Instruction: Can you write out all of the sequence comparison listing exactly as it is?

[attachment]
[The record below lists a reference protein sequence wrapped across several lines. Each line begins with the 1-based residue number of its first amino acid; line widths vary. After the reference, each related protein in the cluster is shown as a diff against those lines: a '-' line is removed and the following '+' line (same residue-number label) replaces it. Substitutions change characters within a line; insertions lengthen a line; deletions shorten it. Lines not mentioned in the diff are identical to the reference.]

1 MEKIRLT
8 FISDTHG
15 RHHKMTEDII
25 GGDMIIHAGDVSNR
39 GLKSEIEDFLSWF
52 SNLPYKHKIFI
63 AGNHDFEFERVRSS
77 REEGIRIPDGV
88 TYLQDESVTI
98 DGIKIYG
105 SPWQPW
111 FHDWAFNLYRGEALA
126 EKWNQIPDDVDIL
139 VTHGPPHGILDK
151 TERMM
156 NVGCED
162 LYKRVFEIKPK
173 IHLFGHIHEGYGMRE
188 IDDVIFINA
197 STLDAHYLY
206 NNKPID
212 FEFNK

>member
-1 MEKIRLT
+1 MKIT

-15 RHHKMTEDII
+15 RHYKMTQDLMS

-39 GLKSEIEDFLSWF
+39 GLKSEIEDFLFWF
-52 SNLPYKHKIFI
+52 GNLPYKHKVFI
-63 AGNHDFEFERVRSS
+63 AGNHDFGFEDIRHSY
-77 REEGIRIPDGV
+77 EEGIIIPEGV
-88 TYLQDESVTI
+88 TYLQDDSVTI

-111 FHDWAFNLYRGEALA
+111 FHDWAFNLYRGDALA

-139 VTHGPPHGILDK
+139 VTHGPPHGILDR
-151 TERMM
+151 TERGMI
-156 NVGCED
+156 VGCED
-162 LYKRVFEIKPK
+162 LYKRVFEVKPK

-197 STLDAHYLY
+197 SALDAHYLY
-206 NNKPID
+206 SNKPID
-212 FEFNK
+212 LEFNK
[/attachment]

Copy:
[The record below lists a reference protein sequence wrapped across several lines. Each line begins with the 1-based residue number of its first amino acid; line widths vary. After the reference, each related protein in the cluster is shown as a diff against those lines: a '-' line is removed and the following '+' line (same residue-number label) replaces it. Substitutions change characters within a line; insertions lengthen a line; deletions shorten it. Lines not mentioned in the diff are identical to the reference.]

1 MEKIRLT
8 FISDTHG
15 RHHKMTEDII
25 GGDMIIHAGDVSNR
39 GLKSEIEDFLSWF
52 SNLPYKHKIFI
63 AGNHDFEFERVRSS
77 REEGIRIPDGV
88 TYLQDESVTI
98 DGIKIYG
105 SPWQPW
111 FHDWAFNLYRGEALA
126 EKWNQIPDDVDIL
139 VTHGPPHGILDK
151 TERMM
156 NVGCED
162 LYKRVFEIKPK
173 IHLFGHIHEGYGMRE
188 IDDVIFINA
197 STLDAHYLY
206 NNKPID
212 FEFNK

>member
-1 MEKIRLT
+1 MKIT

-15 RHHKMTEDII
+15 RHYKMTQDLMS

-39 GLKSEIEDFLSWF
+39 GLKSEIEDFLFWF
-52 SNLPYKHKIFI
+52 GNLPYKHKVFI
-63 AGNHDFEFERVRSS
+63 AGNHDFGFEDIRHSY
-77 REEGIRIPDGV
+77 EEGIIIPEGV
-88 TYLQDESVTI
+88 TYLQDDSVTI

-111 FHDWAFNLYRGEALA
+111 FHDWAFNLYRGDALA

-139 VTHGPPHGILDK
+139 VTHGPPHGILDR
-151 TERMM
+151 TERGMI
-156 NVGCED
+156 VGCED
-162 LYKRVFEIKPK
+162 LYKRVFEVKPK

-197 STLDAHYLY
+197 SALDAHYLY
-206 NNKPID
+206 SNKPID
-212 FEFNK
+212 LEFNK